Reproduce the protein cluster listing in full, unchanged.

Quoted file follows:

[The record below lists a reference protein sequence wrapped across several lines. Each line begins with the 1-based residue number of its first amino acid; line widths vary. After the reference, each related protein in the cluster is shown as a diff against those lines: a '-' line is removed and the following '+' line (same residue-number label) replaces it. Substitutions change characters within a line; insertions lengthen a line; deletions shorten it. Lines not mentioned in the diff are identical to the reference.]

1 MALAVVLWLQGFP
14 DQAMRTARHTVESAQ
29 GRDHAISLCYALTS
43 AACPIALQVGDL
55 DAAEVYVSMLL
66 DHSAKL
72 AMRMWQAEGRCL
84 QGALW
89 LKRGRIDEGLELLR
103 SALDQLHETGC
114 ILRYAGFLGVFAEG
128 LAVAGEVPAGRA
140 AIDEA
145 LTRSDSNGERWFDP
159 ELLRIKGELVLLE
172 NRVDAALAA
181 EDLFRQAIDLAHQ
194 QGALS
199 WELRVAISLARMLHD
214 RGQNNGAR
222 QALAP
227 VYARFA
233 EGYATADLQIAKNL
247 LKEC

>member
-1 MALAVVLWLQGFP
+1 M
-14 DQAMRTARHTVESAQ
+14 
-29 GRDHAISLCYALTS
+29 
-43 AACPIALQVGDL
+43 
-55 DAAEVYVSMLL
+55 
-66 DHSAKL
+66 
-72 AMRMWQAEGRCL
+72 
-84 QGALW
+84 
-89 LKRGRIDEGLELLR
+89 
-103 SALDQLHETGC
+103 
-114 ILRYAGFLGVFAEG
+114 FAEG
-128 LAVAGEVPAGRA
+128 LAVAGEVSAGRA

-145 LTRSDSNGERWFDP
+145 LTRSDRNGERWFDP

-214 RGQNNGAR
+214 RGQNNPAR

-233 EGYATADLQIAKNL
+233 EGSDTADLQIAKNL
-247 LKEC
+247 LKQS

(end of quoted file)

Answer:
[The record below lists a reference protein sequence wrapped across several lines. Each line begins with the 1-based residue number of its first amino acid; line widths vary. After the reference, each related protein in the cluster is shown as a diff against those lines: a '-' line is removed and the following '+' line (same residue-number label) replaces it. Substitutions change characters within a line; insertions lengthen a line; deletions shorten it. Lines not mentioned in the diff are identical to the reference.]

1 MALAVVLWLQGFP
14 DQAMRTARHTVESAQ
29 GRDHAISLCYALTS
43 AACPIALQVGDL
55 DAAEVYVSMLL
66 DHSAKL
72 AMRMWQAEGRCL
84 QGALW
89 LKRGRIDEGLELLR
103 SALDQLHETGC
114 ILRYAGFLGVFAEG
128 LAVAGEVPAGRA
140 AIDEA
145 LTRSDSNGERWFDP
159 ELLRIKGELVLLE
172 NRVDAALAA
181 EDLFRQAIDLAHQ
194 QGALS
199 WELRVAISLARMLHD
214 RGQNNGAR
222 QALAP
227 VYARFA
233 EGYATADLQIAKNL
247 LKEC

>member
-1 MALAVVLWLQGFP
+1 M
-14 DQAMRTARHTVESAQ
+14 
-29 GRDHAISLCYALTS
+29 
-43 AACPIALQVGDL
+43 
-55 DAAEVYVSMLL
+55 
-66 DHSAKL
+66 
-72 AMRMWQAEGRCL
+72 
-84 QGALW
+84 
-89 LKRGRIDEGLELLR
+89 
-103 SALDQLHETGC
+103 
-114 ILRYAGFLGVFAEG
+114 FAEG
-128 LAVAGEVPAGRA
+128 LAVAGEVSAGRA

-145 LTRSDSNGERWFDP
+145 LTRSDRNGERWFDP

-214 RGQNNGAR
+214 RGQNNPAR

-233 EGYATADLQIAKNL
+233 EGSDTADLQIAKNL
-247 LKEC
+247 LKQS